I would like to remind you of my little disclaimer, so do take some of this with a grain of salt, as it is an extremist view coming from an extreme (and biased) programmer with limited experience (after all, aren't all/most human beings such creatures?-).

update:
Once sun released the spec, they lost their hold on the compiler market. I introduce to you jikes, a faster compiler with a better error reporting scheme, which is certified Open Source ;-)

update:
Opinions and experiences vary for many reasons, who's to say what's vaild?
Please note that I have not stopped *learning* perl.

 
___crazyinsomniac_______________________________________
Disclaimer: Don't blame. It came from inside the void

perl -e "$q=$_;map({chr unpack qq;H*;,$_}split(q;;,q*H*));print;$q/$q;"


Comment on Re: Perl Network Programming: A Dying Craft?
Re: Re: Perl Network Programming: A Dying Craft?
by sierrathedog04 (Hermit) on Jul 01, 2001 at 05:40 UTC
    A brutally candid reply. Okay, I am sticking with Perl because I like the community, but I should not expect that it will keep me profitably employed on other people's projects.

    And just because I am programming Perl for a living now doesn't mean these jobs will always be around.

    So if I need to learn network programming, and we all need to learn it, then I can learn it using Perl if I like. However, I will probably need to learn Java also to really apply network programming skills for corporate and government clients.

    On the other hand maybe Perl will surprise us all, and Java will slip. One thing I believe is that Perl is truly open source, and Java is not. And no one knows what is going to happen, and whether Sun's fairly tight control of Java compilers will backfire on it.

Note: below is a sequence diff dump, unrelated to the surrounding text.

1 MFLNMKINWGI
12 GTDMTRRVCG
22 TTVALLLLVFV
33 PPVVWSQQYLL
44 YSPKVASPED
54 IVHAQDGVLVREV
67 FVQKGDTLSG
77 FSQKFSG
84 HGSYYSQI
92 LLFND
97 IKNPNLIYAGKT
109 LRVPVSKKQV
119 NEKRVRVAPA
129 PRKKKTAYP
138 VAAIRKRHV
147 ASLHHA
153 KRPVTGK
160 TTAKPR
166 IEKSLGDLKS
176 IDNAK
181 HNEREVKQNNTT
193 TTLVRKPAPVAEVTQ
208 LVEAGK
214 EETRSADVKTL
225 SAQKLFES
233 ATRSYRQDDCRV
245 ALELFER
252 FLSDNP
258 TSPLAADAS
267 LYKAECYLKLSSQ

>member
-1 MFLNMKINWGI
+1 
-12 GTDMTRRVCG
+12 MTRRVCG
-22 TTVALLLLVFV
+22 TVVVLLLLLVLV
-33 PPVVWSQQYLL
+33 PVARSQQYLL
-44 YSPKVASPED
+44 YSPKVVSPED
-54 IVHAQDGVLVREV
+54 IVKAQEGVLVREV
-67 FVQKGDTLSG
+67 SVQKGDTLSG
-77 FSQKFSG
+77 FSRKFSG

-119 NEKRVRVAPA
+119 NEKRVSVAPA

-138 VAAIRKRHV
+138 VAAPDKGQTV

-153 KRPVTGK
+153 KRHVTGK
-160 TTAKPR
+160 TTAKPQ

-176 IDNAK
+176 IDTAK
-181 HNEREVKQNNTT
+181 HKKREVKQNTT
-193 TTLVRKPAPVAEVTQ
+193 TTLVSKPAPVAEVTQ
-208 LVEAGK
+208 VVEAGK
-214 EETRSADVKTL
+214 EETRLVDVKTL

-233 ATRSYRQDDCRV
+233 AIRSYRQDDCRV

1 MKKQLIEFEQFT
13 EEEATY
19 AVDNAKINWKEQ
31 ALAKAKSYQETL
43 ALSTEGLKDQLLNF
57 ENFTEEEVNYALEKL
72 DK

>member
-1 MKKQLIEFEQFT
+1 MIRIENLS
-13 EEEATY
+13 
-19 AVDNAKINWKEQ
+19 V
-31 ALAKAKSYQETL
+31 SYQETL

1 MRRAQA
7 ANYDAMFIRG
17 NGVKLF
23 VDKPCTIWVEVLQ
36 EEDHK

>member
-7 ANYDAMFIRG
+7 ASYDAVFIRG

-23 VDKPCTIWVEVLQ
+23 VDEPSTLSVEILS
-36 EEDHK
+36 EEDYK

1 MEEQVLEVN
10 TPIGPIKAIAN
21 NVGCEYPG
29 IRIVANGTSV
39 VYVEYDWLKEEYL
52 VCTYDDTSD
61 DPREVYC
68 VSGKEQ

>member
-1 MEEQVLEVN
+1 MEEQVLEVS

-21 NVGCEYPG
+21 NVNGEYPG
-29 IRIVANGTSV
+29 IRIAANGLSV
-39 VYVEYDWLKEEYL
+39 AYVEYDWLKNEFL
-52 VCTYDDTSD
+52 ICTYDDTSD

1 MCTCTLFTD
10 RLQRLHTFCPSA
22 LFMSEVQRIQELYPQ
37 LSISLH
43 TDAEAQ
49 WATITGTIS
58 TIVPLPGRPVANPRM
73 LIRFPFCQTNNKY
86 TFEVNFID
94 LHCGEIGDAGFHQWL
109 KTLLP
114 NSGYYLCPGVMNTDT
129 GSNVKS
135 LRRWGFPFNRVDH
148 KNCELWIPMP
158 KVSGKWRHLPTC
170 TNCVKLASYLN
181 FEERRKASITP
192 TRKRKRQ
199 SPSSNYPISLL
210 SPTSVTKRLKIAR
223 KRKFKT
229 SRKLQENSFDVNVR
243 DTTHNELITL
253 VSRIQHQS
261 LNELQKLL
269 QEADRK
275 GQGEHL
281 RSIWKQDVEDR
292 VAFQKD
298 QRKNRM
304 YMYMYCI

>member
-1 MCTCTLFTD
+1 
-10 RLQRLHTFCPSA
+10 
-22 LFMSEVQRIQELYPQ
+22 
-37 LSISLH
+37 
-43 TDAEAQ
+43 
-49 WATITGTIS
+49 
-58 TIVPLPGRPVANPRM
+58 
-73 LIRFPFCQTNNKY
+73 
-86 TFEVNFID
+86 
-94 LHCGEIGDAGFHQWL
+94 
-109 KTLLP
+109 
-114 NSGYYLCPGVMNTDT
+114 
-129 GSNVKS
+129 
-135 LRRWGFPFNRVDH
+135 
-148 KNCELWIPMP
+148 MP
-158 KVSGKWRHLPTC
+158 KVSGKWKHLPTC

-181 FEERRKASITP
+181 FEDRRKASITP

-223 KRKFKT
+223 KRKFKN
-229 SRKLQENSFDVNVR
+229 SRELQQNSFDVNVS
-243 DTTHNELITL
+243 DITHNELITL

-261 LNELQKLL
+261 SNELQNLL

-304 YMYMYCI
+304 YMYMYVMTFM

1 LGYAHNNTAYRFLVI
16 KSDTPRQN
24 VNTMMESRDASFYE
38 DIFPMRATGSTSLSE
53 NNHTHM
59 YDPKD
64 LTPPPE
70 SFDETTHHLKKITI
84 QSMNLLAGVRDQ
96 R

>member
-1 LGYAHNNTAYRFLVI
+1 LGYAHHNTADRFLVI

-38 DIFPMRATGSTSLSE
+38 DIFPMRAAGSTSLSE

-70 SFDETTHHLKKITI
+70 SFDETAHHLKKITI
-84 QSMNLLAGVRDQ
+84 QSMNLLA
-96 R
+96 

Re: Re: Perl Network Programming: A Dying Craft?
by mugwumpjism (Hermit) on Jul 01, 2001 at 14:37 UTC
    While I agree with Jeffas points, I do think that in the general business market, perl is still gonna be regarded as hackerish (and it is), while Java, which is geared towards business, will be regarded as more cost-effective with shorter development time and less proneness for serious bugs (and it is).

    I think you mistyped old school as general, and marketed as geared.

    I'm not sure how Java could be regarded less prone to serious bugs; surely that is up to the skill of the programmer. About the only reason that Java might win is on the strength of type checking.

Re: Re: Perl Network Programming: A Dying Craft?
by shotgunefx (Parson) on Jul 02, 2001 at 13:18 UTC
    I think you give RMI and it's ilk too much credit. I know of a few big (millions plus use them) portal RMI apps and for the most part are very slow and fragile. (SOAP anybody?) Not saying that Java is worthless by any means but I think you give it too much credit. The write once run anywhere promise is still a bit of a tease.

    I think the flexibility and shear momentum of the Perl community will keep Perl gaining ground. I don't think utilizing Perl for network programming is a dying craft at all. Then again, that's just my opinion.

    -Lee

    "Then again WDIK. ™"